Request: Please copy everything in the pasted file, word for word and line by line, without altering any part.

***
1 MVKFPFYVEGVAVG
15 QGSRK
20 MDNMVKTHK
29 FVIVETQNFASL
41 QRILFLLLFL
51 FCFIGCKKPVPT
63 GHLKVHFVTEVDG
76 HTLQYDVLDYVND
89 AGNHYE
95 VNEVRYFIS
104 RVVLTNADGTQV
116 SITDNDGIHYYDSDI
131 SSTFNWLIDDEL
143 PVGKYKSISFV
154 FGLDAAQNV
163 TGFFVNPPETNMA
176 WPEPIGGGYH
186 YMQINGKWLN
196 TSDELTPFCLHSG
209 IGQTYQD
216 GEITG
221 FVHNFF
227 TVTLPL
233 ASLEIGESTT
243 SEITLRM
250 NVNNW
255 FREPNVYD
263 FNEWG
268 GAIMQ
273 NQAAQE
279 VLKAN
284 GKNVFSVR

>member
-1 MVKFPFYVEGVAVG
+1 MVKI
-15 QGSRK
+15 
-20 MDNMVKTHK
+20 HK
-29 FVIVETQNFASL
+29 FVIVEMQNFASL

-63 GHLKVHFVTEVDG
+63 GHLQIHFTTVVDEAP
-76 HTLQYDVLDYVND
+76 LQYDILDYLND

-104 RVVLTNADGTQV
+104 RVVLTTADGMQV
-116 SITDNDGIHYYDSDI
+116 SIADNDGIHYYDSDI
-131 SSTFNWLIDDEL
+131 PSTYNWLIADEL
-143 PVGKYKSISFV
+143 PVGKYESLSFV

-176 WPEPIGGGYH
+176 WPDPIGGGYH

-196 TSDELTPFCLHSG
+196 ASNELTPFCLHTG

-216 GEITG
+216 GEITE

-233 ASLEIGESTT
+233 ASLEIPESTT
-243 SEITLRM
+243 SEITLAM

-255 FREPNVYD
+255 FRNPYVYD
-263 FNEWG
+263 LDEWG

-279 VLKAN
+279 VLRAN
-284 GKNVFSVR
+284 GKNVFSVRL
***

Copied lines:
1 MVKFPFYVEGVAVG
15 QGSRK
20 MDNMVKTHK
29 FVIVETQNFASL
41 QRILFLLLFL
51 FCFIGCKKPVPT
63 GHLKVHFVTEVDG
76 HTLQYDVLDYVND
89 AGNHYE
95 VNEVRYFIS
104 RVVLTNADGTQV
116 SITDNDGIHYYDSDI
131 SSTFNWLIDDEL
143 PVGKYKSISFV
154 FGLDAAQNV
163 TGFFVNPPETNMA
176 WPEPIGGGYH
186 YMQINGKWLN
196 TSDELTPFCLHSG
209 IGQTYQD
216 GEITG
221 FVHNFF
227 TVTLPL
233 ASLEIGESTT
243 SEITLRM
250 NVNNW
255 FREPNVYD
263 FNEWG
268 GAIMQ
273 NQAAQE
279 VLKAN
284 GKNVFSVR

>member
-1 MVKFPFYVEGVAVG
+1 MVKI
-15 QGSRK
+15 
-20 MDNMVKTHK
+20 HK
-29 FVIVETQNFASL
+29 FVIVEMQNFASL

-63 GHLKVHFVTEVDG
+63 GHLQIHFTTVVDEAP
-76 HTLQYDVLDYVND
+76 LQYDILDYLND

-104 RVVLTNADGTQV
+104 RVVLTTADGMQV
-116 SITDNDGIHYYDSDI
+116 SIADNDGIHYYDSDI
-131 SSTFNWLIDDEL
+131 PSTYNWLIADEL
-143 PVGKYKSISFV
+143 PVGKYESLSFV

-176 WPEPIGGGYH
+176 WPDPIGGGYH

-196 TSDELTPFCLHSG
+196 ASNELTPFCLHTG

-216 GEITG
+216 GEITE

-233 ASLEIGESTT
+233 ASLEIPESTT
-243 SEITLRM
+243 SEITLAM

-255 FREPNVYD
+255 FRNPYVYD
-263 FNEWG
+263 LDEWG

-279 VLKAN
+279 VLRAN
-284 GKNVFSVR
+284 GKNVFSVRL